Bury my heart – wherever

People ask me why I don’t go to a hospital when I am sick, when I get bitten by a bear/anaconda/piranha, when I have strange viruses, when I am bleeding from all orifices or when I have kidney stones (OK, that one time I actually did go to a hospital because the pain was unbearable). The reasons are that

  • I am scared of doctors,
  • I don’t want to take up scarce medical resources and the doctor’s time for my minor complaints, and
  • I am too poor to afford health insurance.

“But what do you do when X/Y/Z happens?” people respond in shock. My answer, as with so many other things in life, is “I will cross that bridge when I get there”. The worst-case scenario is that I will die, but it seems to me that a lot of people with health insurance are dying too, so I am not sure there is a connection. Recently, another European traveler whom I bumped into in South America seriously wondered: “But then who will pay for your body to be flown home?”

A strange concept, not only because I personally don’t have a home, but because dead people in general don’t have homes. Dead people have nothing. It is already 2018, but let me explain it once again: dead means dead. There really isn’t anything beyond it. And even most people who subscribe to the erroneous opposing belief don’t believe that their idea of “something” depends on the state or location of their body, otherwise they wouldn’t ask for cremation in a last act of pyromania.

Apparently, there is a funny thing: an insurance policy that will pay for your body to be repatriated in case of death. Selling insurance policies which you promise to honor for the time after the death of your contracting partner generally sounds like a profitable business model. Those of you who enter into such policies may please get in contact with me in order to grant me a long-term loan.

The tree-hugger in me cannot embrace the idea either. If this deplorable custom will gain popularity, the sky will soon be filled with planes ferrying corpses, body parts, coffins, urns and souls from one continent to the other. Some of these planes will collide and their passengers collapse, and yet more planes and courageous pilots will be necessary to fly around yet more corpses. And so on. German au-pair girls will be flown back from Australia, Indian guest workers from South Africa, the ambassador of an obscure small country will be returned to the Caribbean. A global carousel of corpses.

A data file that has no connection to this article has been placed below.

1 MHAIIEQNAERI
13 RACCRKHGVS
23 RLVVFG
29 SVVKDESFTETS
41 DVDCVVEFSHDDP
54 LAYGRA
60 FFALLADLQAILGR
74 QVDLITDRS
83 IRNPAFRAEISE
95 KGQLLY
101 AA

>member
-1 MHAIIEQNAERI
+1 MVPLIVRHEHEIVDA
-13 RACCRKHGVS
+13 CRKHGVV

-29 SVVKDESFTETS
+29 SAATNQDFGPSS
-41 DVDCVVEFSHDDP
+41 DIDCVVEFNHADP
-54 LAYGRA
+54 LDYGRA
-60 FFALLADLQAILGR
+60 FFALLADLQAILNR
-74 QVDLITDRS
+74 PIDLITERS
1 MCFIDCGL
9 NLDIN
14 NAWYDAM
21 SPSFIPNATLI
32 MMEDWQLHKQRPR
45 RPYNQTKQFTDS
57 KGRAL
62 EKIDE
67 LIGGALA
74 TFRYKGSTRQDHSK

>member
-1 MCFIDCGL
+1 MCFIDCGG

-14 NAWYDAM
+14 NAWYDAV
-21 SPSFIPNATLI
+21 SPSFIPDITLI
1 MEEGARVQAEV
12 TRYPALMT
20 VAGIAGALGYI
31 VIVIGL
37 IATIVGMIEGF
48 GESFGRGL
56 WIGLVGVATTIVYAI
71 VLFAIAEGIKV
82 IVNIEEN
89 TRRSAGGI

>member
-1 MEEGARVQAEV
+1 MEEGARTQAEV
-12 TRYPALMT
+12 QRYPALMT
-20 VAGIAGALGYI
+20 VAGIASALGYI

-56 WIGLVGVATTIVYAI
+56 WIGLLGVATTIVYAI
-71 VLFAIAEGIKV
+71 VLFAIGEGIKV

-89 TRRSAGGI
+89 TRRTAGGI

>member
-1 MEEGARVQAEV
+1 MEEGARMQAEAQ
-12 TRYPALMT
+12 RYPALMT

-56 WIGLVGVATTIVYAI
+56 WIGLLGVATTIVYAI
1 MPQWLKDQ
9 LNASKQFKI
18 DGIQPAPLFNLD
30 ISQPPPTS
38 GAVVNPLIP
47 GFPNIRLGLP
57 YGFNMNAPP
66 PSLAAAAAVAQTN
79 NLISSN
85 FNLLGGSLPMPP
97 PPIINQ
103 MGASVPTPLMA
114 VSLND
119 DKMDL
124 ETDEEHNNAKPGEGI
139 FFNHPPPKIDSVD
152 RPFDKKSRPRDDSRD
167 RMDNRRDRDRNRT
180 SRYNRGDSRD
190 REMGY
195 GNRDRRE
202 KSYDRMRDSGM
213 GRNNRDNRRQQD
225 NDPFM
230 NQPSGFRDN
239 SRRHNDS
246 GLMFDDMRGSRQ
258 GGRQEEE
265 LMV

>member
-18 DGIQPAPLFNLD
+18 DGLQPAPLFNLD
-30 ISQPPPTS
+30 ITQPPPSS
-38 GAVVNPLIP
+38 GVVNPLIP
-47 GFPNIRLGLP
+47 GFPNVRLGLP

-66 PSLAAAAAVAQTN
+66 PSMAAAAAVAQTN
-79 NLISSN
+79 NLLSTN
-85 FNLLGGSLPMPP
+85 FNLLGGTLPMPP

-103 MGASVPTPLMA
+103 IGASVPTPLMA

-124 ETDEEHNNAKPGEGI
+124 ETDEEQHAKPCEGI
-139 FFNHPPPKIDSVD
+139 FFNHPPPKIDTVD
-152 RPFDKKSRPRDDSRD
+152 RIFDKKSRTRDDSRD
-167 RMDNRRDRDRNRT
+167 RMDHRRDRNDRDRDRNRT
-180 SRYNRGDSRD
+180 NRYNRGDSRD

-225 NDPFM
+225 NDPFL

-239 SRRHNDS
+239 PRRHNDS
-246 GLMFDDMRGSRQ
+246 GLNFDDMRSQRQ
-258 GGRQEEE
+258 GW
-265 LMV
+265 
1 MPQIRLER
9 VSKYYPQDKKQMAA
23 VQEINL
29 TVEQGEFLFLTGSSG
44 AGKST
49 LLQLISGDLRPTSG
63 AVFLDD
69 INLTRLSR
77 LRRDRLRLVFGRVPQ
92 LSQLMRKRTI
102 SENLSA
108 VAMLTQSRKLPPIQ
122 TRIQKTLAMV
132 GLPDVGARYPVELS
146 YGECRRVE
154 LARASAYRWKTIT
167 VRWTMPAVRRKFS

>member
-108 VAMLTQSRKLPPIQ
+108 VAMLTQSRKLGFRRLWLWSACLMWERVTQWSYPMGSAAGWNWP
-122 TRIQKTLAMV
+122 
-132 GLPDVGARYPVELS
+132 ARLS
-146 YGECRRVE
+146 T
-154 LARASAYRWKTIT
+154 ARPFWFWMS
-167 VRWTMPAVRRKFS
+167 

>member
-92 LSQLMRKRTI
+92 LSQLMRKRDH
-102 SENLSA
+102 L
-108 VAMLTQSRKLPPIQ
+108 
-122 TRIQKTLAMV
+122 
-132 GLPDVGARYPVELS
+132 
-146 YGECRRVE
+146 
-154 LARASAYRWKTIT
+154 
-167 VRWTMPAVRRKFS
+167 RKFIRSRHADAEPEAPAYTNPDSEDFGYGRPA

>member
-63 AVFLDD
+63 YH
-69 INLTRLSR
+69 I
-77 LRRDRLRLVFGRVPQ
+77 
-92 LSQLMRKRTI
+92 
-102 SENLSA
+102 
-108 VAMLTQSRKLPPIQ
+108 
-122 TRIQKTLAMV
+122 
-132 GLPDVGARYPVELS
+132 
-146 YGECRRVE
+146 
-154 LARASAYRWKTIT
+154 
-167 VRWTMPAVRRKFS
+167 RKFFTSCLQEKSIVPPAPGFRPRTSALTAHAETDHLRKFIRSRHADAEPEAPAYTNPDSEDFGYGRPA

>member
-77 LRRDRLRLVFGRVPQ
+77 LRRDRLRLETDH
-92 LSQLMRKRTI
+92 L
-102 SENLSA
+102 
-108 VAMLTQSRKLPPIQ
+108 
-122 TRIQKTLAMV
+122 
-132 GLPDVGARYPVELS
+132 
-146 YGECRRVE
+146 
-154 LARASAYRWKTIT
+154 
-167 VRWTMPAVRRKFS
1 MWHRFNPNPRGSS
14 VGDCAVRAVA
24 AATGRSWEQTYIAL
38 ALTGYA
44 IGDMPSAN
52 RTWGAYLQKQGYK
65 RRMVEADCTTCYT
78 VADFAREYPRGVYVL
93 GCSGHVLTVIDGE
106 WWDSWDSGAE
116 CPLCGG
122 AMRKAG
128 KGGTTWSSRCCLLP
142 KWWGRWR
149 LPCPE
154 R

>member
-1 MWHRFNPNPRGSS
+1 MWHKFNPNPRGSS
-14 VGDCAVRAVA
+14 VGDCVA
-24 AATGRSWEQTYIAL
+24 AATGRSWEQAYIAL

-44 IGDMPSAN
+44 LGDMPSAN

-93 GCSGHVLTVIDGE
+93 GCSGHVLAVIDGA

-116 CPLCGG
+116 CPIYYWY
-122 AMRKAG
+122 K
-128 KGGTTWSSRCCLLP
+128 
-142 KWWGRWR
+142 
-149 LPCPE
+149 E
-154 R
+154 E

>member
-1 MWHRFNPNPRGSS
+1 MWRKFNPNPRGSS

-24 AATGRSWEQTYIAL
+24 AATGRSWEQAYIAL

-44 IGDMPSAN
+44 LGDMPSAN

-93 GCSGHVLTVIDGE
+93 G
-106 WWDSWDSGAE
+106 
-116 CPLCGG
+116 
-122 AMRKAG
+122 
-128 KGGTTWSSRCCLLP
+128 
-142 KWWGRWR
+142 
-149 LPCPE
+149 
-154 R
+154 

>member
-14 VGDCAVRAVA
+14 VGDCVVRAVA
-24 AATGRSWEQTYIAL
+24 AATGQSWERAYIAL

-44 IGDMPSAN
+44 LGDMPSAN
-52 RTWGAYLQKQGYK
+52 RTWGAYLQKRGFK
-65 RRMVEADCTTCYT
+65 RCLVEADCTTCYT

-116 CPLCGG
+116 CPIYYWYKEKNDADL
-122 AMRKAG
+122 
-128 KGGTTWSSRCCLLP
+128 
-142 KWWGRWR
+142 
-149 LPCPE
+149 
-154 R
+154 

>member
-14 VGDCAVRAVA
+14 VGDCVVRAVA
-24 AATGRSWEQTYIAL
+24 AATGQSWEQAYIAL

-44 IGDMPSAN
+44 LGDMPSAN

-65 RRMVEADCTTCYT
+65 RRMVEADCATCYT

It really shouldn’t matter where on this wide world you go to seed and compost. I am going one step further: I hereby expressly prohibit that my body will be flown anywhere after my death! The idea of the last resting place being determined by nothing but the coincidence of a train accident in Bangladesh, freezing to death while mountaineering in Bolivia or falling from a bicycle in the Kyrgyz steppe strikes me as a rather romantic idea.

Turkish cemetery Bitola panorama clouds

A beautiful cemetery in Bitola, Macedonia. It hasn’t been in use since the Ottoman Empire.

Even more romantic would be to simply get lost and never be heard of again, but my home country of Germany of course has a law on getting lost (seriously). Reading that makes you lose any kind of Livingstone/Mallory/Earhart romanticism.

I am not even thinking of myself when setting up these instructions, after all I don’t believe in my continued existence after the heart will stop pumping blood. My motivation lies rather in the hope that relatives, friends and readers of this blog, if they ever want to lay down a flower or a stone, will have to travel to a country that they otherwise would never have visited. Those who never leave their small town will suddenly turn into explorers and adventurers. Pilgrims from all directions will flock to a quiet mountain village in Bhutan, to a farm in Zambia or to the marker stone for kilometer 2,300 on Ruta Nacional 40 in Argentina.

On the long journey to there, they will read my books, and when they get to know the friendly locals they will realize how they have been wasting their lives by going to the office day in, day out, instead of exploring the world. They will wire home the termination notice for their employment contract, for their apartment lease, maybe for their marriage and will embark on a new life, at exactly the same spot where mine ended.